So we think we're legitimate inhabitants of Division 2, do we? Thumping Cambridge/Godmanchester IV is one thing; giving Babraham's undefeated first team a run for their money is altogether another.
But when Andy Owen (1/47) got a few edges in the first few overs it seemed we might be able to make some inroads into the league's best batting line-up . . . except the edges went to ground and Babraham's openers revealed themselves to be seriously classy batsmen who were more than capable of smashing our vanilla medium pacers to the boundary with ease. Once again we endured a century opening stand, and the score stood at 116 for no wicket at the 20-over mark: Babraham's previous total against us -- 338/3 -- didn't seem totally out of reach.
After our four ``main'' bowlers had failed to make a breakthrough, Rog Shelley (2/41) reluctantly joined the attack, and immediately caused the batsmen more trouble than anyone else with lateral movement and variations in pace. Rog quickly induced a leading edge -- well caught one-handed by George Speller -- from the better of the two Babraham openers, and was unlucky to get only one more wicket in his ten overs, a few edges going begging and the stumps being shaved on more than one occasion.
Babraham's ``other'' opener was on 90 as Rog started his eleventh over, and immediately moved to 94 with a flick over midwicket . . . until it was realised that having an eleventh over was naughty at best, and so the delivery was anulled. Neal Baker-Davis (2/40) came back on to bowl in Rog's place and -- no doubt partly due to the confusion -- dismissed said opener first ball (and then followed it up with another wicket a few balls later).
The rest of us bowled reasonably well, but that wasn't enough against such quality batting; we also fielded pretty well, but our ground skills only came into play on the rare occasions that the batsmen failed to place the ball. Needless to say there was plenty of chasing required, and Rod Dennis, Arnie Garside, Vince Higgs and Neal all had their work cut out on the boundary, Neal also taking a great catch running backwards at point. The real star, however, was Phil Marshall, who fielded about twice as many balls as anyone else, getting his body behind countless hard-hit drives at mid-on without making a single error (thus going a long way to making up for arriving eight overs late, having mounted a one-man assault on Babraham's home ground by mistake).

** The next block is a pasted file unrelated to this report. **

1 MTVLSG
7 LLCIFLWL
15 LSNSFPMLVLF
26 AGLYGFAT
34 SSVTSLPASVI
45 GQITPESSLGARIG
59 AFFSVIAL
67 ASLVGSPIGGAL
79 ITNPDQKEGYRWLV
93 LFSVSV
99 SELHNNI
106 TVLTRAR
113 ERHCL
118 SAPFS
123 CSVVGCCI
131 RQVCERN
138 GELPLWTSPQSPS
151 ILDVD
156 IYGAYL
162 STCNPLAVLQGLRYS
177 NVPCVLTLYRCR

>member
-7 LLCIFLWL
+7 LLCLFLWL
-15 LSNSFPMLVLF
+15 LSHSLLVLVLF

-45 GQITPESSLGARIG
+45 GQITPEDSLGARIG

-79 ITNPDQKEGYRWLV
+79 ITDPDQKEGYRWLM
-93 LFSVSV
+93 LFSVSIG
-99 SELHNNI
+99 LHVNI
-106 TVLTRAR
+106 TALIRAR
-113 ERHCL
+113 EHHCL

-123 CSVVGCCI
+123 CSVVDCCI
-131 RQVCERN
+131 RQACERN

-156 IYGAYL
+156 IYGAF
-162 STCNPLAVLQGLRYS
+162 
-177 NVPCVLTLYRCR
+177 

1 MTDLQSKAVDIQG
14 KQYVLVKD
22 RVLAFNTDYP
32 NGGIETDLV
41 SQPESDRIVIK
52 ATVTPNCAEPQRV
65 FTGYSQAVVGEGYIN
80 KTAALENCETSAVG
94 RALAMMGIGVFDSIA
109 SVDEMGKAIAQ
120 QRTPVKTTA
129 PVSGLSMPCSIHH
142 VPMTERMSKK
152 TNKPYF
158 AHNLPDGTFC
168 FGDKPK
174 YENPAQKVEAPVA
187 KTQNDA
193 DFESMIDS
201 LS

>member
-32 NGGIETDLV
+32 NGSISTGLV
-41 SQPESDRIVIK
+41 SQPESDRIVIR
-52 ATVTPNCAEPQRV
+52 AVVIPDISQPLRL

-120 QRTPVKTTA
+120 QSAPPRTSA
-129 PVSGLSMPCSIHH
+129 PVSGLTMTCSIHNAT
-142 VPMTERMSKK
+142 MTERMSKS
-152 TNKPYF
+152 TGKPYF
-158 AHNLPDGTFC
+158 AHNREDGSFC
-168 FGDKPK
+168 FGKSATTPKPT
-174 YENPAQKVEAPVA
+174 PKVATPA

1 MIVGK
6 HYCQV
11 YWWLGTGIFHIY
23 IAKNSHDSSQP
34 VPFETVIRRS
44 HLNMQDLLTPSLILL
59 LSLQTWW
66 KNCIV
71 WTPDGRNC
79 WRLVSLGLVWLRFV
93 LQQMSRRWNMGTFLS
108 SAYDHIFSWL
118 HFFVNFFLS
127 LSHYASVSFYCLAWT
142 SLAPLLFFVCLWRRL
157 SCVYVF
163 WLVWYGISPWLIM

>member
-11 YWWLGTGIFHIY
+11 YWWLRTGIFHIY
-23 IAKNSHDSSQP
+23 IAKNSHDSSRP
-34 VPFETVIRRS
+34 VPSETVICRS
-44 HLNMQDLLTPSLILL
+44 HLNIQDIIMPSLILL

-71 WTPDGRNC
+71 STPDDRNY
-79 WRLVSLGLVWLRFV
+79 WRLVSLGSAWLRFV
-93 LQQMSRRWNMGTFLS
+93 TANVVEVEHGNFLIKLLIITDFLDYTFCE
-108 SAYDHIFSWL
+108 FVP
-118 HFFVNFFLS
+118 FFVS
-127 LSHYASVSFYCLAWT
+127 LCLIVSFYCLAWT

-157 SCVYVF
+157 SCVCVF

At tea we should have been happy to have kept the league's best batting line-up to a manageable total on an easy pitch, but instead we were distracted by the sensual pleasures of Shane Dennis's superb spread. Sure there were sarnies, but instead of ham and tomato being the highlights, today it was just a starting point. Things moved onto salmon sandwiches, egg and bacon butties, Yorkshire pies filled with roast beef, and then the piece de resistence, fruit salad.
Going out to bat just forty good overs from pulling off the upset of the season, we started brilliantly, with Neal Baker-Davis (a scintillating 45 off just 37 balls) combining with Ev Fox (14) and Andy Owen (25) to take us to 75/2 in the 17th over. Scoring 152 off about 140 balls wasn't going to be easy, but it was no more than we achieved a week ago and, in marked contrast to their batsmen, Babraham's bowlers were merely good.
Those of you who've been watching Romsey's fortunes over the years will, no doubt, have been able to guess the way in which the game concluded. A succession of wickets -- mainly self-induced -- saw us collapse to 111/8, by which stage 226 had been reduced to a far-off fantasy and and even our dreams of maximum batting points seemed a bit far-fetched.
To cut a long story short, no, we didn't beat the league leaders, but Malcolm Creek (who smashed 43* off 46 balls with 8 boundaries) and Arnie Garside (a solid 5*) put on a further 46 runs without loss, taking us to 157/8 after our 40 overs.
In the simplest terms we'd been thumped in much the same way that Babraham had thumped so many other sides this year. Looking a little deeper, however, we'd kept them down to a manageable total on such an easy pitch and, for at least a third of our innings, made a good go at chasing the target. Sadly the league table isn't based on ``putting up a good show'', and all we had to show for our day's efforts was another consolation prize of 7 points rather than the 20 we really needed. Let's just hope -- in a spirit of Scrooge-like negativity -- that Harlton and Cambridge/Godmanchester IV were similarly unsuccessful in their Saturday afternoon endeavours.